Deeply intertwined with the life and teachings of Gautama Buddha, Bihar is resplendent with stupas, monasteries, heritage monuments and places of civilisation hot spots like Magadha, Nalanda, Pataliputra and Bodh Gaya which speak volumes of religious harmony between Hinduism, Buddhism, Jainism and Islam.
Bihar State Tourism Development Corporation (BSTDC) owns a chain of hotels, restaurants, apart from operating tour packages throughout the year. The most popular Buddhist circuit starts from Patna which has a museum that contains a series of Hindu and Buddhist sculptures and a terracotta urn said to hold the ashes of Lord Buddha.
The Khuda Baksh Oriental Library has a collection of Muslim manuscripts including those from as far as University of Cordoba in Spain.
In Vaishali, another important location, a number of scattered ruins testify to the once prosperous Buddhist town it hosted.
Nalanda, a hot spot of higher education that flourished from 5-11 Century is said to have contained 90 lakh books with 2,000 teachers to impart knowledge to 10,000 students who came across the world.
Lord Buddha himself taught in Nalanda and Hieun Tsang, the 7th century Chinese traveller, had stayed and studied here. The archaeological digs have discovered buried sites including temples, monasteries and parts of small townships. The royal palace Rajgir was the venue of the first Buddhist Council.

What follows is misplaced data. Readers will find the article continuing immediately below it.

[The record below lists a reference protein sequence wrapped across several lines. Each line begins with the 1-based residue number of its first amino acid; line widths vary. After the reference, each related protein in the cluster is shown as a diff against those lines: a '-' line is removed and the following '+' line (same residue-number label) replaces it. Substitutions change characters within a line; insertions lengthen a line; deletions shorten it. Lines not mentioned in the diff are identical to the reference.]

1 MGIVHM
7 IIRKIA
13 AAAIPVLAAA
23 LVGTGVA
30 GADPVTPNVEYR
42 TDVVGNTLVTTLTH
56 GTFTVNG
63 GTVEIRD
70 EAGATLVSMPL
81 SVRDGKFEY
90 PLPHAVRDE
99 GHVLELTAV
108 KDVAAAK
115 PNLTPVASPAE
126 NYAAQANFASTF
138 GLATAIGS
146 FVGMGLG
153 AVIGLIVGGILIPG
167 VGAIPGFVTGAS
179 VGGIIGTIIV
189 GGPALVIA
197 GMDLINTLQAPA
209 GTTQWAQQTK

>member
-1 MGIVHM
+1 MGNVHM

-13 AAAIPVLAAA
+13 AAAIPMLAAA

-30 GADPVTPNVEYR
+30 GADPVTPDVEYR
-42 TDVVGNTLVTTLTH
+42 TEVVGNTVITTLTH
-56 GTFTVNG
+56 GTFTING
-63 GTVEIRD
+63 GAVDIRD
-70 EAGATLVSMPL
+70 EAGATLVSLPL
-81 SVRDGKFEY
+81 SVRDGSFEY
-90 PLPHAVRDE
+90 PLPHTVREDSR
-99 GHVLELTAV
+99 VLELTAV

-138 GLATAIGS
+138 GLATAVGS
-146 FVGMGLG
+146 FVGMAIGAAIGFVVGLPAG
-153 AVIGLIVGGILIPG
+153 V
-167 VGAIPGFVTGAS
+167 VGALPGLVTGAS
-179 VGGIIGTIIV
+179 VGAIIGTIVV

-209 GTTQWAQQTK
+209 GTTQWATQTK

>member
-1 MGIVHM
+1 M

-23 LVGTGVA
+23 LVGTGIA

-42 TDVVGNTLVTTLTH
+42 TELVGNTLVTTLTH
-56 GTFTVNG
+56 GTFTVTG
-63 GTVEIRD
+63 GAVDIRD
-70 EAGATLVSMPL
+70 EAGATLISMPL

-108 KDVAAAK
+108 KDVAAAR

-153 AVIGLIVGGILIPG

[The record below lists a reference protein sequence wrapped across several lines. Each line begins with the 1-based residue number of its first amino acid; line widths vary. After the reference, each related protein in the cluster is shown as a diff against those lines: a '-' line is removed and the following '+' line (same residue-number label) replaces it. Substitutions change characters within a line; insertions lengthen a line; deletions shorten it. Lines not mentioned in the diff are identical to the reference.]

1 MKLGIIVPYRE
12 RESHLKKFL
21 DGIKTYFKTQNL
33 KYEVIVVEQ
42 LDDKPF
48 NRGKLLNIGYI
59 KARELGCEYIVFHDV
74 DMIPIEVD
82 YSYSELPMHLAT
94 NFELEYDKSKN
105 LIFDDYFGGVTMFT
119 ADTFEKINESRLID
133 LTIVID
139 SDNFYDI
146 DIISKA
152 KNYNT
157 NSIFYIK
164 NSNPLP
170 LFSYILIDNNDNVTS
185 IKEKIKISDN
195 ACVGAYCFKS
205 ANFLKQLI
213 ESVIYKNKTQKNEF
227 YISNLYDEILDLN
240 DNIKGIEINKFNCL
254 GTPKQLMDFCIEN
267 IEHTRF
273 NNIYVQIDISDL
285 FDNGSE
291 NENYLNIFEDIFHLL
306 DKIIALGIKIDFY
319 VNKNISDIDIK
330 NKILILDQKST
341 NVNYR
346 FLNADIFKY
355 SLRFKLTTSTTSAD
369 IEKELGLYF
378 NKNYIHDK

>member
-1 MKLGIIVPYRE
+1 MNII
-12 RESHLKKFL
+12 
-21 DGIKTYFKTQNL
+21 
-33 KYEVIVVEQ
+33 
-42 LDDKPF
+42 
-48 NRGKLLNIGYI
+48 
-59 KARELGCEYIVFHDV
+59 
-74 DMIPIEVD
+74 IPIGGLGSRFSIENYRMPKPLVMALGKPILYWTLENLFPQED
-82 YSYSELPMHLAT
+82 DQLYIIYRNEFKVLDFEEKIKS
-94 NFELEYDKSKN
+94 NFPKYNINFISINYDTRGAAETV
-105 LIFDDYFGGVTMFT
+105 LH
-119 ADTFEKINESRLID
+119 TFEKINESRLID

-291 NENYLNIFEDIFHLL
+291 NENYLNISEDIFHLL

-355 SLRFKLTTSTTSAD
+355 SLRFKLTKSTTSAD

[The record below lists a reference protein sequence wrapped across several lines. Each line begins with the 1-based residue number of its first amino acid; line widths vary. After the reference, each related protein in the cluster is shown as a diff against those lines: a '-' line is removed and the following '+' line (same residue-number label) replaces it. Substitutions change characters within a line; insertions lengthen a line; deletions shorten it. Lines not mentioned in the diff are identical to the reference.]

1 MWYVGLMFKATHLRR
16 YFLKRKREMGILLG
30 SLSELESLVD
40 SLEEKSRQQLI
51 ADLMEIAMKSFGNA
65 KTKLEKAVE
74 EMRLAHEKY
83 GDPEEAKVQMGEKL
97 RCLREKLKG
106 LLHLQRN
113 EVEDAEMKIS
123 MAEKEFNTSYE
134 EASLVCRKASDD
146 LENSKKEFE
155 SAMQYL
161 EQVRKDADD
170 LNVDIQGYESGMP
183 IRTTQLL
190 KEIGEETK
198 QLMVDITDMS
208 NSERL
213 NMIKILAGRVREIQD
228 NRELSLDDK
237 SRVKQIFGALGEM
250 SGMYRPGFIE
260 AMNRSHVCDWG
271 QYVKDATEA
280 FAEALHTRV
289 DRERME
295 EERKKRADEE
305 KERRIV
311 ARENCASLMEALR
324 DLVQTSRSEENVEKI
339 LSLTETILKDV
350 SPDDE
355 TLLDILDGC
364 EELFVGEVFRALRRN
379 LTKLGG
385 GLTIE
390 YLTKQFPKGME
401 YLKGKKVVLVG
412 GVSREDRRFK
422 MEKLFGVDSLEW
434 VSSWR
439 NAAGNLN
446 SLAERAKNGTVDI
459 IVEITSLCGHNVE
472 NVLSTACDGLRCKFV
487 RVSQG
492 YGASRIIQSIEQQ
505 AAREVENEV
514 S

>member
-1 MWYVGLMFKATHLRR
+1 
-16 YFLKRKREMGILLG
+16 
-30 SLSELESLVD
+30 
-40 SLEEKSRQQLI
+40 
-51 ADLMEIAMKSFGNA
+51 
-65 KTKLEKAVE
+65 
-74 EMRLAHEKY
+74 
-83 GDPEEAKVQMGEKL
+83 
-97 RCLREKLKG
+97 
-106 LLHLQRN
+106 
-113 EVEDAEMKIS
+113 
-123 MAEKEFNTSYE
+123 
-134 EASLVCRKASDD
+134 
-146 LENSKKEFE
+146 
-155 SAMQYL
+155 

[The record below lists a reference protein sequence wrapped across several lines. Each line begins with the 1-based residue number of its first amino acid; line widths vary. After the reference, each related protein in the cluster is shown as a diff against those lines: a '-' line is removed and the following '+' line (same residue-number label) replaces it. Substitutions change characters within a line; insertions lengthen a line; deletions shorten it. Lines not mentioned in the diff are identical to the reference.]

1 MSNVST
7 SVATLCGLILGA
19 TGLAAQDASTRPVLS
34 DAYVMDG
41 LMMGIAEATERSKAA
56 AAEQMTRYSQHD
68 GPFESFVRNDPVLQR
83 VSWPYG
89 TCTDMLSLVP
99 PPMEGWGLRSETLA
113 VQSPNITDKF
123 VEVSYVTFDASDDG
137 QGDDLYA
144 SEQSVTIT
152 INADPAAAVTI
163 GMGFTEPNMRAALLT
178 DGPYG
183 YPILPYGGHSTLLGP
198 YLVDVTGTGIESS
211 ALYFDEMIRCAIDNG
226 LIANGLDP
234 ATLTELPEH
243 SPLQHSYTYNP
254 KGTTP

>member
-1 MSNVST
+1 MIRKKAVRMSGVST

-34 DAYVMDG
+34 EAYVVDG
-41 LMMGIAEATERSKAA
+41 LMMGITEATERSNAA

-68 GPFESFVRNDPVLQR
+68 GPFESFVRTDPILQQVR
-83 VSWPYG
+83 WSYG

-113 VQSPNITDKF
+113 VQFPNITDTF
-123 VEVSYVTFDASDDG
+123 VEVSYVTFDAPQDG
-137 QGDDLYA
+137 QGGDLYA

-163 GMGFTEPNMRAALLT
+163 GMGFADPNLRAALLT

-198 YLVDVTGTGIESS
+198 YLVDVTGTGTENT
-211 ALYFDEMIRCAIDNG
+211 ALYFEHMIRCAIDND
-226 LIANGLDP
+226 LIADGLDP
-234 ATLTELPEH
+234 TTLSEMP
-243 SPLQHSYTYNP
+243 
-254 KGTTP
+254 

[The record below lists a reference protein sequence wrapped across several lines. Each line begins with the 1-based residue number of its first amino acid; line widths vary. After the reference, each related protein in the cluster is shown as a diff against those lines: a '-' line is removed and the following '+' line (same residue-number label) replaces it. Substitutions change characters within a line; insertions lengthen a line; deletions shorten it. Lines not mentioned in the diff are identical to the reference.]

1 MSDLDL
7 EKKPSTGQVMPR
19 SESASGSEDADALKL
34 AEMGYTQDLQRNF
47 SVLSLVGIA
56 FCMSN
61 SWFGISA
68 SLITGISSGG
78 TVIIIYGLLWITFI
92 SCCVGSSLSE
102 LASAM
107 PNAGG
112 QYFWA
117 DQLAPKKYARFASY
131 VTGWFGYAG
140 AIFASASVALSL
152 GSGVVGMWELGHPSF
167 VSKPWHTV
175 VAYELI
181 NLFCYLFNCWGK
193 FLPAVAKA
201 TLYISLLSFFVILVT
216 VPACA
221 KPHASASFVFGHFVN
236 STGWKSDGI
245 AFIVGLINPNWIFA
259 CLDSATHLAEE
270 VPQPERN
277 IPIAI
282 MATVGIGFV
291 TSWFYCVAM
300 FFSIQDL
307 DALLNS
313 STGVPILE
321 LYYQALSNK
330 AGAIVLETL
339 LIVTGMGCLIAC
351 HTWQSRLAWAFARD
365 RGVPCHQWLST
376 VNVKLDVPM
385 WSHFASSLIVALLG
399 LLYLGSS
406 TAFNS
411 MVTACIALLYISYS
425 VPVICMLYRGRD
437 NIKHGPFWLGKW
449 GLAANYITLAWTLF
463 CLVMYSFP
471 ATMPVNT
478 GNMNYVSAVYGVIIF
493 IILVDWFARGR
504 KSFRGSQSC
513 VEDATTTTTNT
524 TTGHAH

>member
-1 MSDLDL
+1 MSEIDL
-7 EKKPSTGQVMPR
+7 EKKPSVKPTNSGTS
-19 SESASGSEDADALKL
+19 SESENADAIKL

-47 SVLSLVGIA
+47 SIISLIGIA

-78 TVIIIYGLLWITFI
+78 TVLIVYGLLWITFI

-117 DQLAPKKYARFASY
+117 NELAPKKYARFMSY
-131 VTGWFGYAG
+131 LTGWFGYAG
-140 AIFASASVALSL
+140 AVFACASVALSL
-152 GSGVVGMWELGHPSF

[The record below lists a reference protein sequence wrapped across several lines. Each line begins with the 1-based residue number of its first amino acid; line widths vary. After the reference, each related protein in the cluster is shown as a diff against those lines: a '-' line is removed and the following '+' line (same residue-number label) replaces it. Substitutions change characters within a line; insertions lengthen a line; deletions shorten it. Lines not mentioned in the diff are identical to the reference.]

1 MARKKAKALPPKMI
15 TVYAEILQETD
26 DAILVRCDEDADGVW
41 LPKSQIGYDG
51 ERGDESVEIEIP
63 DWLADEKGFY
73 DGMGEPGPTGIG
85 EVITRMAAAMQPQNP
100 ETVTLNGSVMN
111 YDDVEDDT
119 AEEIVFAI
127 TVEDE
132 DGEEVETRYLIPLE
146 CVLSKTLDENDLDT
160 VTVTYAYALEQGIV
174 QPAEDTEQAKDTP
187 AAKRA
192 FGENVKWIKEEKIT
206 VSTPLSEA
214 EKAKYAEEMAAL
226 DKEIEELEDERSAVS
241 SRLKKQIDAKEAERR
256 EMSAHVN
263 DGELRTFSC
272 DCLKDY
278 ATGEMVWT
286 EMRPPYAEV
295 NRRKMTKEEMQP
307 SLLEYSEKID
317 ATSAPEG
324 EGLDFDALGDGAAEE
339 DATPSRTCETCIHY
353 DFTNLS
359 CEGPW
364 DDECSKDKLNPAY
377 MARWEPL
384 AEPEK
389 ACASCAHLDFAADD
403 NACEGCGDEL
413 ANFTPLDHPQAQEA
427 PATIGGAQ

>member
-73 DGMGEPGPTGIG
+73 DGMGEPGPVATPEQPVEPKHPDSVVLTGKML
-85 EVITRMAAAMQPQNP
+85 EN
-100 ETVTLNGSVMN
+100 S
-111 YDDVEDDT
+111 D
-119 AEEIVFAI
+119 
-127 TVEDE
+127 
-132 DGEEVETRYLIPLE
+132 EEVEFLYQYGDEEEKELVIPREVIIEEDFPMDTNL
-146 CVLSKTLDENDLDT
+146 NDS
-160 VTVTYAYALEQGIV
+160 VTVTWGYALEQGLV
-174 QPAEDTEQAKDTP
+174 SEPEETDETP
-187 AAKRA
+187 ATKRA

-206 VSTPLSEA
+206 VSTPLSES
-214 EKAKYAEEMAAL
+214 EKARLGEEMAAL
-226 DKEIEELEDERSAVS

According to legend, Lord Buddha spent five years at Rajgir after having attained enlightenment in Bodh Gaya and many of the remains here are tell-tale evidences of many incidents in his life.
The hill of Gridhrakuta is quite unique as this is where the Buddha delivered most of his sermons. Bodh Gaya is the spot where Lord Buddha attained enlightenment, with the Mahabodhi temple marking the exact location.
A pastoral landscape, Kushinagar is nearly 53 km west of Gorakhpur district and is a tourist site as Lord Buddha was said to be cremated here.
While the entire state can be termed as a one big monastery with lots of Buddhist relics and ruins, the top Buddhist circuits are Bodh Gaya, Vaishali, Rajgir, Nalanda, Kesariya, Areraj, East and West Champaran and Jehanabad sites.
Around 6 million tourists (both domestic and foreign) visit Bihar each year, most of them visiting the Buddhist circuits.
The Mahabodhi temple, a Buddhist shrine and has got the World Heritage Tag from Unesco, is a site of year-long tourist flow with foreigners and Indians quite interested to experience the place where Lord Buddha got enlightenment thousands of years ago.
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